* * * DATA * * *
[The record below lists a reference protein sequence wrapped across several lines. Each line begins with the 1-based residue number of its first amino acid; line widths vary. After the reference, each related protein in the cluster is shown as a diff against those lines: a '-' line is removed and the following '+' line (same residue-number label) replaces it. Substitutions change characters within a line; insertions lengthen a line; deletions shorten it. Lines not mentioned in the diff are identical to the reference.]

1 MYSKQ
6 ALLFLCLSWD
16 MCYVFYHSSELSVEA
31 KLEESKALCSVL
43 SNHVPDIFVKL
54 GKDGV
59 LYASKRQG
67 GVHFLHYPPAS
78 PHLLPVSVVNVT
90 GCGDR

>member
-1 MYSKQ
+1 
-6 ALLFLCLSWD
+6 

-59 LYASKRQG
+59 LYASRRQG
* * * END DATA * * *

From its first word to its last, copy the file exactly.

[The record below lists a reference protein sequence wrapped across several lines. Each line begins with the 1-based residue number of its first amino acid; line widths vary. After the reference, each related protein in the cluster is shown as a diff against those lines: a '-' line is removed and the following '+' line (same residue-number label) replaces it. Substitutions change characters within a line; insertions lengthen a line; deletions shorten it. Lines not mentioned in the diff are identical to the reference.]

1 MYSKQ
6 ALLFLCLSWD
16 MCYVFYHSSELSVEA
31 KLEESKALCSVL
43 SNHVPDIFVKL
54 GKDGV
59 LYASKRQG
67 GVHFLHYPPAS
78 PHLLPVSVVNVT
90 GCGDR

>member
-1 MYSKQ
+1 
-6 ALLFLCLSWD
+6 

-59 LYASKRQG
+59 LYASRRQG